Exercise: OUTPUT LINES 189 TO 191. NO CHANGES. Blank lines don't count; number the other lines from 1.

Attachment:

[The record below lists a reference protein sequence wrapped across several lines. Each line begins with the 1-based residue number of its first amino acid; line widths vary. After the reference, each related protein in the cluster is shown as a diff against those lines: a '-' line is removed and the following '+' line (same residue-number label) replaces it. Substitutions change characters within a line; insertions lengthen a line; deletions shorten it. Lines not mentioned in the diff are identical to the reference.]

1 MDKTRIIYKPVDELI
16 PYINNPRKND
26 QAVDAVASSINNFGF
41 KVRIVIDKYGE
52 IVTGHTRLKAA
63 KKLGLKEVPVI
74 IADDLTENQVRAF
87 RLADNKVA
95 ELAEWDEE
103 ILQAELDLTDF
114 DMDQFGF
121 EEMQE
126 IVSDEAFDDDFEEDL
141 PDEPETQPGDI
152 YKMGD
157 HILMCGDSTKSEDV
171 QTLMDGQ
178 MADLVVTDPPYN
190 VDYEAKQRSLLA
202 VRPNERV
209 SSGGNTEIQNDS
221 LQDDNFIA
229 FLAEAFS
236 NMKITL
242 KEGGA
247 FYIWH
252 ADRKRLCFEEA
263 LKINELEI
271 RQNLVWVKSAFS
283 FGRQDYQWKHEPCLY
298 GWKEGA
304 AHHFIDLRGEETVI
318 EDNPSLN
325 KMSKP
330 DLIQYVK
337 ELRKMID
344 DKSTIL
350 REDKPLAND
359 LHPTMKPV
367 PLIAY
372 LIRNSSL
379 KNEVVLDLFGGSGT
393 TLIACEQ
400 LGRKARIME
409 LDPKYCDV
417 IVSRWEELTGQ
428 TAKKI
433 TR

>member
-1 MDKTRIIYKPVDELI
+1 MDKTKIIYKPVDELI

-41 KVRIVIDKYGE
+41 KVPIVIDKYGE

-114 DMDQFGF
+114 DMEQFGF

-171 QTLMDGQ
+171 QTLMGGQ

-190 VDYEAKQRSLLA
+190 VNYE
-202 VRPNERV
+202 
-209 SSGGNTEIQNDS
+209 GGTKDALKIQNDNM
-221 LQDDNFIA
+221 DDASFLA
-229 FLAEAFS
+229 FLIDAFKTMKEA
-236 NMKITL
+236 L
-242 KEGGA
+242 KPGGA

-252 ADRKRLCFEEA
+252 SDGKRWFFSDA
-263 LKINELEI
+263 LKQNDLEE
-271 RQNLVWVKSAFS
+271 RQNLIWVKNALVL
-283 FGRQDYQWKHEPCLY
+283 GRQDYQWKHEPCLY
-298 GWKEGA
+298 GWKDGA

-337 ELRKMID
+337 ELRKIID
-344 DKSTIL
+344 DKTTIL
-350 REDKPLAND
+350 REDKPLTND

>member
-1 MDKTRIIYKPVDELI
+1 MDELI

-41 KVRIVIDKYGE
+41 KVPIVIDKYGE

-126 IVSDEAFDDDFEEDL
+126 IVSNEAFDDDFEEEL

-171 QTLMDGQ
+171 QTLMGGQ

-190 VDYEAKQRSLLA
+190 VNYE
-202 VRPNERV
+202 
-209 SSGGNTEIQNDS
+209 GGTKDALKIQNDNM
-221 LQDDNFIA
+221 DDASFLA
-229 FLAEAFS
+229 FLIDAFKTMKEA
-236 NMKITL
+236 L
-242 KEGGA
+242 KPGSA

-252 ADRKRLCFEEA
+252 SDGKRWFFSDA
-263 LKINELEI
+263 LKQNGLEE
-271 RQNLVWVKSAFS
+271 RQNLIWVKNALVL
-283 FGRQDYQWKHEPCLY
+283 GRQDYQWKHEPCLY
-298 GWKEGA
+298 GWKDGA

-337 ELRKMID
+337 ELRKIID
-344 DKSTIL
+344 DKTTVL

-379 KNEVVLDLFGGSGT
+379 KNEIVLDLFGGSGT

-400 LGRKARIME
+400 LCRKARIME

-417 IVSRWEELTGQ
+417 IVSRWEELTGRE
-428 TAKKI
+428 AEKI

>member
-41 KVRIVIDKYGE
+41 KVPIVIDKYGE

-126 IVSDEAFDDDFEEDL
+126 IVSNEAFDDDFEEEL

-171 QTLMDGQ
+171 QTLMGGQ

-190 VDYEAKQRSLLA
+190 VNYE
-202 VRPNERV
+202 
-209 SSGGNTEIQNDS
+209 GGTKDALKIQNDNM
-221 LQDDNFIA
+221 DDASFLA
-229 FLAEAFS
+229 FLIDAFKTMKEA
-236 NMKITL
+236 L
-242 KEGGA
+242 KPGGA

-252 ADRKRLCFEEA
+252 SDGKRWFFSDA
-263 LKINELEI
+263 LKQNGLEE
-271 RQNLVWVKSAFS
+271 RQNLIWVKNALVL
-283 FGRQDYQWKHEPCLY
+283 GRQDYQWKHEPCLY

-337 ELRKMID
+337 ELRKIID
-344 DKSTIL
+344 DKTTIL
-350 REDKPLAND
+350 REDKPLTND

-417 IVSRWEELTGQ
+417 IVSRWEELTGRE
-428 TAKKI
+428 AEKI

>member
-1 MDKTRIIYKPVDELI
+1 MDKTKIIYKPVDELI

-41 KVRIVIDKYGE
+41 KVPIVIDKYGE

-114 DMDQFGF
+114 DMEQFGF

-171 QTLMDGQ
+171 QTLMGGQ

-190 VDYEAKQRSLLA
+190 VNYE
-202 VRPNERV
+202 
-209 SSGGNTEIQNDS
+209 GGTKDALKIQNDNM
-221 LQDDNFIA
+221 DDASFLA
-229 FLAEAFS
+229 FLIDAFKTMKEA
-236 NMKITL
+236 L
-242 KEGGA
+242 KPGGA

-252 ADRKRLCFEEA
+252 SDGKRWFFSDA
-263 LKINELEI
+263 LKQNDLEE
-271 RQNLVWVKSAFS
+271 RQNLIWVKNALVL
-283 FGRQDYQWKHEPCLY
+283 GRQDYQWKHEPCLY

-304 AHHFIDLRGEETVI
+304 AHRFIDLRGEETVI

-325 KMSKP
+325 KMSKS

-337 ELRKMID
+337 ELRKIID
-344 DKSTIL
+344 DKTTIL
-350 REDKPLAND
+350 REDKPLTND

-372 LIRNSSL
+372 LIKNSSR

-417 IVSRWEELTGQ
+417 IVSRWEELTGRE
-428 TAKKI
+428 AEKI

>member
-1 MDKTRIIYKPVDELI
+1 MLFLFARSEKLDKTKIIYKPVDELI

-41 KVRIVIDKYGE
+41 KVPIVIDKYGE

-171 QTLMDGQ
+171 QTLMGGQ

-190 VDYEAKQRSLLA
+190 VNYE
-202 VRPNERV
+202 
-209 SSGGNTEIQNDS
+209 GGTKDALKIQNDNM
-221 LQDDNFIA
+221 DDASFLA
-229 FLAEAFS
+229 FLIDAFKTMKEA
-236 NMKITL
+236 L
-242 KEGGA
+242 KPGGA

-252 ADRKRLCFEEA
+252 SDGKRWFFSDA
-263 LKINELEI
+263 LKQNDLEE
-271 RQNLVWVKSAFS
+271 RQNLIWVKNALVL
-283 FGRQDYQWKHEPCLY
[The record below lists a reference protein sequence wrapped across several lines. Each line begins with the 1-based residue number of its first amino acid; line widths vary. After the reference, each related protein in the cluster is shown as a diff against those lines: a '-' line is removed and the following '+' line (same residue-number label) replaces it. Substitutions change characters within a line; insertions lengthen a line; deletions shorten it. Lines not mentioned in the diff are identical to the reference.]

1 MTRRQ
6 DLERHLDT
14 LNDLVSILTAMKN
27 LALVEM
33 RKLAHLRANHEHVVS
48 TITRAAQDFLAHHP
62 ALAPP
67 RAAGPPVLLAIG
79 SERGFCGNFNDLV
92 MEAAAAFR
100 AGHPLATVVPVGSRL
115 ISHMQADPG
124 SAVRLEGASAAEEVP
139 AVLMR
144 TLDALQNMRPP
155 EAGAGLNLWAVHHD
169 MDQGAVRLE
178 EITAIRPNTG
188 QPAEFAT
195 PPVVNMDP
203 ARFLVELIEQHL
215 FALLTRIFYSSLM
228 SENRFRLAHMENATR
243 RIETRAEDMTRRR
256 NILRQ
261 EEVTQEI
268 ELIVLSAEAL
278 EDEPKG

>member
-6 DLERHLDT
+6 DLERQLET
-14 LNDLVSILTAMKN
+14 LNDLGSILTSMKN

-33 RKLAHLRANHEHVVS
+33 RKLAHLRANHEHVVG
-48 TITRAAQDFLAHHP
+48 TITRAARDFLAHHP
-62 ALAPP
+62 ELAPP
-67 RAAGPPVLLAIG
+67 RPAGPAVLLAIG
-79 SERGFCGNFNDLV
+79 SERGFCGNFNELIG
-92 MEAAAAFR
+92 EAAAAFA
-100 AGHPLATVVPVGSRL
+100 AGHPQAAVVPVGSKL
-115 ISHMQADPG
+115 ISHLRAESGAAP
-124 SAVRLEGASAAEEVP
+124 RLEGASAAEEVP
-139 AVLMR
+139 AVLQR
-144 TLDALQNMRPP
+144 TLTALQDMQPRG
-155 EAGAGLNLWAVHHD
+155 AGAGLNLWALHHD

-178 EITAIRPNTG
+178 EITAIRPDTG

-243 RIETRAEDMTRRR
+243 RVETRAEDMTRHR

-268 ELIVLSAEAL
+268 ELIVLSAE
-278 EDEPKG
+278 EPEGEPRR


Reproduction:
+221 DDASFLA
-229 FLAEAFS
+229 FLIDAFKTMKEA